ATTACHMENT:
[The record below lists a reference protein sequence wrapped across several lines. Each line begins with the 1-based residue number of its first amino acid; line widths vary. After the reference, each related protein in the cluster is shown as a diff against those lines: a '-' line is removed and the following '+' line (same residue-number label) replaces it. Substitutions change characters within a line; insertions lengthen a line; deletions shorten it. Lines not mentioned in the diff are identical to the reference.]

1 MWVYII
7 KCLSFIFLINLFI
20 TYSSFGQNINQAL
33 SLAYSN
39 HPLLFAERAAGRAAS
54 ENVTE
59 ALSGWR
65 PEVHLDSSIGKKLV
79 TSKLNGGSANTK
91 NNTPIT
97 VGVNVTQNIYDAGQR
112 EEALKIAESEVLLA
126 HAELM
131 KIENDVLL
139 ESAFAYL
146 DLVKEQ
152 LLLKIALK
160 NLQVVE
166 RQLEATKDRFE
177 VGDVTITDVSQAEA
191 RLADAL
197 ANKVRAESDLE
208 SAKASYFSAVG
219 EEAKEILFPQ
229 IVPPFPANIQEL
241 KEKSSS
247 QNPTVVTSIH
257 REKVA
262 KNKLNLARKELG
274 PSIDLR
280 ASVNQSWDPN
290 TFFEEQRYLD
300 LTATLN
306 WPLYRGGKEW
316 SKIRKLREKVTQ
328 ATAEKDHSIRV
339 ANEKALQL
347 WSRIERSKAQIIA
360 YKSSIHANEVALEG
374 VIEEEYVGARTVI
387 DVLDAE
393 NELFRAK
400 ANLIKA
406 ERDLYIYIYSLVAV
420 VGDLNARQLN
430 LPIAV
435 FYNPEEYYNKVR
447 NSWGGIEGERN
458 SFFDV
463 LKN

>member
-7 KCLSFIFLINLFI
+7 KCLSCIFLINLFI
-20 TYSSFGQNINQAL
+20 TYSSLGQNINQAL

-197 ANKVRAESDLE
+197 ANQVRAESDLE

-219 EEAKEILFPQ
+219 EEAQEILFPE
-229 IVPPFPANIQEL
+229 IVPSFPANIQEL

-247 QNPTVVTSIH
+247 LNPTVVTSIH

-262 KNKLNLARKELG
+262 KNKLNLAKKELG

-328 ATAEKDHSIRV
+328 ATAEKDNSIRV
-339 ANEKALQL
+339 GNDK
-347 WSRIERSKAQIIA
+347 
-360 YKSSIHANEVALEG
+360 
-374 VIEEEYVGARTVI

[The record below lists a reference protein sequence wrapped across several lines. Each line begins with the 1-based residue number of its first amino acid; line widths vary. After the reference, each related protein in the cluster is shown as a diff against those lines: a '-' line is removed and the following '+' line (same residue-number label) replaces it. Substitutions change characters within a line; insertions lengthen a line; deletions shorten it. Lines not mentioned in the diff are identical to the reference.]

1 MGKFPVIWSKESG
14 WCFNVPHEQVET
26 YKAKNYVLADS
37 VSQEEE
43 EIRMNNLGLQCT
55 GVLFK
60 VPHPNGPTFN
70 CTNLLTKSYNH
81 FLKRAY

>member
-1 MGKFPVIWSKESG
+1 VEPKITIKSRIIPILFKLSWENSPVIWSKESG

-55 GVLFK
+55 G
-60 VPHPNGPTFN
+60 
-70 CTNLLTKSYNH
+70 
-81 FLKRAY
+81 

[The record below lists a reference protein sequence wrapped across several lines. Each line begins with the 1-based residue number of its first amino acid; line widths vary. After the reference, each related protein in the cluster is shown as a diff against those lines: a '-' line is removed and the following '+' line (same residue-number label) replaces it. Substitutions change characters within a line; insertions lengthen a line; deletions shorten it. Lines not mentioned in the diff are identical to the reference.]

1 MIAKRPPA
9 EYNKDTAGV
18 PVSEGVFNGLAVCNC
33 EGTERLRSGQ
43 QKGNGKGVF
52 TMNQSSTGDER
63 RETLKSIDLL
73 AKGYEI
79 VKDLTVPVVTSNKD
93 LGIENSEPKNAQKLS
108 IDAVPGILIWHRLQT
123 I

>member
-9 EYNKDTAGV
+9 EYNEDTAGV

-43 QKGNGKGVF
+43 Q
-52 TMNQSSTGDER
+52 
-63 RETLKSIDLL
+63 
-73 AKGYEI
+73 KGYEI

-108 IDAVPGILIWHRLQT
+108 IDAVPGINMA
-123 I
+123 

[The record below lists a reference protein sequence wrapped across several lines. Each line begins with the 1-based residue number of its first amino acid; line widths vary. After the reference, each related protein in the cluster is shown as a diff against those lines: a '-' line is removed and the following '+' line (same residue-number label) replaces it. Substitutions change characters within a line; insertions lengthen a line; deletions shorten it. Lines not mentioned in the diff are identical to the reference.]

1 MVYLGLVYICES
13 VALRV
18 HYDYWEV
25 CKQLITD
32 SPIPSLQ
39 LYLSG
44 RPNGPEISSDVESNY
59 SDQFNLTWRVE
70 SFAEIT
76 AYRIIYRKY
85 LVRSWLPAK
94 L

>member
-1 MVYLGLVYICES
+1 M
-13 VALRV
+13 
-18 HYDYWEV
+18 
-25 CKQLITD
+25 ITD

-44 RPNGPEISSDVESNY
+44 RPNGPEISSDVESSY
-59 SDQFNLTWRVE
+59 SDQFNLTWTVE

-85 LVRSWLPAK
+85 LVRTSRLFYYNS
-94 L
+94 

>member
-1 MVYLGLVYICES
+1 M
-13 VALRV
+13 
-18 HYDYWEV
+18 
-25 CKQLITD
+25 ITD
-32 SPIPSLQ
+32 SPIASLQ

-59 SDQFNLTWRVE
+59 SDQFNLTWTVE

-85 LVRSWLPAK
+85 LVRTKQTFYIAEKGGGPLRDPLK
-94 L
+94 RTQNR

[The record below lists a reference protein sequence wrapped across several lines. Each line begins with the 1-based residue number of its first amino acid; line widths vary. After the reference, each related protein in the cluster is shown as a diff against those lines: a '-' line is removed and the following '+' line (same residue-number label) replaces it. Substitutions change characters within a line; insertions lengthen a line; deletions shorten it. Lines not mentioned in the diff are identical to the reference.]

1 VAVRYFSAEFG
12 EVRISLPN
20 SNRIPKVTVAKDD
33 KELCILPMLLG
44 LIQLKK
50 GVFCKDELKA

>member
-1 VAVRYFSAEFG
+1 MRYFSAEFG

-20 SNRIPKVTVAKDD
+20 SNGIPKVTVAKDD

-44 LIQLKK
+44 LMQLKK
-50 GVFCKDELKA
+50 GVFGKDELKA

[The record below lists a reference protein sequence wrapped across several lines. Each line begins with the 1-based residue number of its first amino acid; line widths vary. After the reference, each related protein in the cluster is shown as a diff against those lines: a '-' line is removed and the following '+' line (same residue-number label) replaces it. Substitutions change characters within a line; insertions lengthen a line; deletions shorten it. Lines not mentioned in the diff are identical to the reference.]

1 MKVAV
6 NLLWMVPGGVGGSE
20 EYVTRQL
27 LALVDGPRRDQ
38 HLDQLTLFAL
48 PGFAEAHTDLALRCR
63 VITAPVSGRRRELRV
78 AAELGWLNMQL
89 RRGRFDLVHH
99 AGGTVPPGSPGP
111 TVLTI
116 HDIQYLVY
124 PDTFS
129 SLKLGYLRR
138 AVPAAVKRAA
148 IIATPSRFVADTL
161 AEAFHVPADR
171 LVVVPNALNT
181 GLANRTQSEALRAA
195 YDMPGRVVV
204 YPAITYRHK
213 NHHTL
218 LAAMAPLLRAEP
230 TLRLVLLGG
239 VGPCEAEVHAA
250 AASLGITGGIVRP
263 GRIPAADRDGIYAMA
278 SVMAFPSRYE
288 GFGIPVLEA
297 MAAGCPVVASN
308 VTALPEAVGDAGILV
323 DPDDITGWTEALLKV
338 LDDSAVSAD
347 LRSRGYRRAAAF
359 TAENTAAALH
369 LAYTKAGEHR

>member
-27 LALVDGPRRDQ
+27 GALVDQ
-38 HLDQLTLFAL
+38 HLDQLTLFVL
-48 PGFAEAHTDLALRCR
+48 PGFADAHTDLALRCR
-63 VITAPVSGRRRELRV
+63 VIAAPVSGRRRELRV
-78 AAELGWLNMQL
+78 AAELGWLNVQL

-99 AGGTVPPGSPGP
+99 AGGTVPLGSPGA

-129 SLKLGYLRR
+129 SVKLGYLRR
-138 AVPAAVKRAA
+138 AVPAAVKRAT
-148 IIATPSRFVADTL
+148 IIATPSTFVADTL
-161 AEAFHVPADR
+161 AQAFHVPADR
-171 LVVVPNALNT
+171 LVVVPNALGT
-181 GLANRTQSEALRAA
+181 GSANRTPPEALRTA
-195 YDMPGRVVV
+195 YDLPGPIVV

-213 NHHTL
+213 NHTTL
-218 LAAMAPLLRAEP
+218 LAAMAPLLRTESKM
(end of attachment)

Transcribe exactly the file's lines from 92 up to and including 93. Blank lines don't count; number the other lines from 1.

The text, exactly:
+60 
-70 CTNLLTKSYNH